At Baltimore on July 20 a mob threw stones at the Maryland militia who then shot dead ten men and boys and wounded others. The crowd of 15,000 people surrounded the depot and burned part of it and passenger cars, and then they attacked firemen and exchanged shots with the police. Hayes had more men sent from Fort McHenry to Maryland’s Gov. John Lee Carroll who was in the depot. The situation calmed down, and by Sunday the 22nd the soldiers were not needed.
      The Pittsburgh region had 158 coal mines, 73 glass factories, 33 iron mills, and 29 oil refineries. Workers in the freight yard reacted to the strikes, and on July 21 the Pennsylvania National Guard dispersed the crowd, killing about 15 people. On Sunday a mob destroyed 104 locomotives and 2,154 railroad cars. Hayes would not send troops without a request from Gov. John Hartranft. He was away on a junket with Pennsylvania Railway mogul Thomas Scott whose income that year was $22 million provided by a $312 million US Government subsidy for the Texas & Pacific Railroad. Pennsylvania called out 9,000 men in the National Guard and the Philadelphia militia. From Pittsburgh the strike spread to Altoona, Easton, Johnstown, Bethlehem, and Reading where General Winfield Hancock and 3,000 soldiers killed at least ten civilians and wounded many. In the state capital at Harrisburg the mayor persuaded the crowd to turn in their guns at city hall. On July 24 Texas & Pacific Railroad workers went on strike for their back pay and to reverse a 10% pay cut.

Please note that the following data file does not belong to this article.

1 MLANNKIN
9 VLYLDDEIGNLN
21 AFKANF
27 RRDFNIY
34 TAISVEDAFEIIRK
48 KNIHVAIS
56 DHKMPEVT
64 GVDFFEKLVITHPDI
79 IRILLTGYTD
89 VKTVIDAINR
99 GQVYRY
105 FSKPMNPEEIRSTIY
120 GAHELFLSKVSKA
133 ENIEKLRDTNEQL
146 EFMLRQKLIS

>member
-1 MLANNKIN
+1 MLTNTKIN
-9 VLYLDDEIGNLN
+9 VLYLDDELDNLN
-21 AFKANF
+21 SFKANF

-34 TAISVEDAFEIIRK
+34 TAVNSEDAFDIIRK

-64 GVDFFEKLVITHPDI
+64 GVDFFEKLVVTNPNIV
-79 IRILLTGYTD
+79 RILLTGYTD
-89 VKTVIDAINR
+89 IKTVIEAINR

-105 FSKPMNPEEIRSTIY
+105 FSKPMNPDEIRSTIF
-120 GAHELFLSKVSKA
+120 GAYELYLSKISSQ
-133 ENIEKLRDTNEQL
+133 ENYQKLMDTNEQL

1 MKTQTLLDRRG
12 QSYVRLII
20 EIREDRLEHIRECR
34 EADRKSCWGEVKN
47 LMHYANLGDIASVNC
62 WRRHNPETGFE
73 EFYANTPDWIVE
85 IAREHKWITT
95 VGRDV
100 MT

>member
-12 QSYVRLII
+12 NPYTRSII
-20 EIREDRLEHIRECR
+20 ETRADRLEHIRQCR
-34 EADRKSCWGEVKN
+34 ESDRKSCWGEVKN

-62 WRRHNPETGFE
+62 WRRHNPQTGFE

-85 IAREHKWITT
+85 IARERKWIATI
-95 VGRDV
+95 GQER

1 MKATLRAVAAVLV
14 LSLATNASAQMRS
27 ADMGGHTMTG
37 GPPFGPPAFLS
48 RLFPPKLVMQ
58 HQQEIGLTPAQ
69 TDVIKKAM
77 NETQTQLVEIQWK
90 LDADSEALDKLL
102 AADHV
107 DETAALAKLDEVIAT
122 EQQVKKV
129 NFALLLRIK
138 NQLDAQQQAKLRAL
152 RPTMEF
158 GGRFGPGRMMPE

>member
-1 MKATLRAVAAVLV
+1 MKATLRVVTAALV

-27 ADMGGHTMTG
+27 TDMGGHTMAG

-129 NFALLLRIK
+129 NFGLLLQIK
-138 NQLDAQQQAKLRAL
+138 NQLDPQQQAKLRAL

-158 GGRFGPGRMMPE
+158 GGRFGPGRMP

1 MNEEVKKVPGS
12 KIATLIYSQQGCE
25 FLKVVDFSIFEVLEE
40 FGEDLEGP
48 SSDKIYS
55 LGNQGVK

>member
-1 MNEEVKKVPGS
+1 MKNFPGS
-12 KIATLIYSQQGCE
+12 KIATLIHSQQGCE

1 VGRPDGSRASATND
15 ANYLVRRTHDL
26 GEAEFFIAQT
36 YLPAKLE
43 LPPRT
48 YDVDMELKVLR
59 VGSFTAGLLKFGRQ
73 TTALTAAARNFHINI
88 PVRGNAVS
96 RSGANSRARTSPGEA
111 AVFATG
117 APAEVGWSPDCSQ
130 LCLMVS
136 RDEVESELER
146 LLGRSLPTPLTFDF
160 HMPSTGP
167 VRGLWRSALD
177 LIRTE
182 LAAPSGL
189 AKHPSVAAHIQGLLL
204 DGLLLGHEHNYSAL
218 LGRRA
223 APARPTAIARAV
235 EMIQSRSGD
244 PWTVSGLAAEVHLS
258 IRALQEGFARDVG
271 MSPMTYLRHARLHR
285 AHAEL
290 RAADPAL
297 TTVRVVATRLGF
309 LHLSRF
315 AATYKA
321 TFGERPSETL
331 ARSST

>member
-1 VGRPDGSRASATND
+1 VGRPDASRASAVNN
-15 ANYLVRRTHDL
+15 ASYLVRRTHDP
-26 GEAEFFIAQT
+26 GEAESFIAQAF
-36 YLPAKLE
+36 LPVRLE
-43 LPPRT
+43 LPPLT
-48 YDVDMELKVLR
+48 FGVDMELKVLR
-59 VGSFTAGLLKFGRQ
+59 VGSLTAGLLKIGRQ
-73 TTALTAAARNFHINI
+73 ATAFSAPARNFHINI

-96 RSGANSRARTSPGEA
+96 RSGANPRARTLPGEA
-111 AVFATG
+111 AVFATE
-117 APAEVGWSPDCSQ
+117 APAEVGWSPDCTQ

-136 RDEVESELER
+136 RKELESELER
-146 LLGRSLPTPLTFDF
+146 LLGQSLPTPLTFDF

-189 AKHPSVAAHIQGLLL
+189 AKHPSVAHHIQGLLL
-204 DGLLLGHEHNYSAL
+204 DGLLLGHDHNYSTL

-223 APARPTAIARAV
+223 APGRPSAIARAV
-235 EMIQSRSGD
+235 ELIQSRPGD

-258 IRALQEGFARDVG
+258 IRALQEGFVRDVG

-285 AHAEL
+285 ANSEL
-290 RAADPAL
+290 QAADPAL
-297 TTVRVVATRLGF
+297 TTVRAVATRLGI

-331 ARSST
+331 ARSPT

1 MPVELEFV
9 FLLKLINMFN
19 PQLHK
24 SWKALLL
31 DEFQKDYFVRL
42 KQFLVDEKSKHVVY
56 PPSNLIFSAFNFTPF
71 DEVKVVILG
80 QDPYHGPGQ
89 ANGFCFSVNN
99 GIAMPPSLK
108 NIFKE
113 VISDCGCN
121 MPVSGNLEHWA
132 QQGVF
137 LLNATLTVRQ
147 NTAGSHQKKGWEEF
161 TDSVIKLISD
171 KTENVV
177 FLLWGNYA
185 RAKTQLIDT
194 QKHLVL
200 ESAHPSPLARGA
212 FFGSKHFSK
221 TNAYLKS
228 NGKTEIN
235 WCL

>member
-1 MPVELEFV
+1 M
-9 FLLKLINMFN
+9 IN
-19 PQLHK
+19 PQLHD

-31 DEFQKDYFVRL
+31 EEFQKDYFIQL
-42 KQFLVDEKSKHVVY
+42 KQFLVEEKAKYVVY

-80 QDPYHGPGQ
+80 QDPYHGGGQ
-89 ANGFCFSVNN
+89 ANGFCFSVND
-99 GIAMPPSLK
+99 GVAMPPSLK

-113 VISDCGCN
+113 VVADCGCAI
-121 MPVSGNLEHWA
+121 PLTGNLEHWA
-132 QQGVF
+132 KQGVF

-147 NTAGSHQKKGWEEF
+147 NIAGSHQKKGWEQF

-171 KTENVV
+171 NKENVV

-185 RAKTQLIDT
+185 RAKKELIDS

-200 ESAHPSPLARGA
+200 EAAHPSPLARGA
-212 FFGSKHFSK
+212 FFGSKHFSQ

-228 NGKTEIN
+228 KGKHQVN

Workers went on strike against the Erie Railroad which refused to make concessions, and at Buffalo strikers tore up tracks, raided saloons, and fought 1,600 militiamen and 1,800 soldiers. A socialist Workingmen’s Party organized nonviolent rallies in Chicago while others shut down railroad facilities on July 24 for three days. About 6,000 people demanded they nationalize the railroads and heard the socialist Albert Parsons give a rousing speech. That day the Chicago Times fired Parsons and blacklisted him. The crowd included many Germans who were demanding an 8-hour day. President Hayes had General Sheridan send to Chicago 12 companies of Federal troops led by Lt. Col. Frederick Dent Grant, the former President’s son. They attacked a crowd of 10,000, and 30 people were killed; 18 police were wounded, but none died.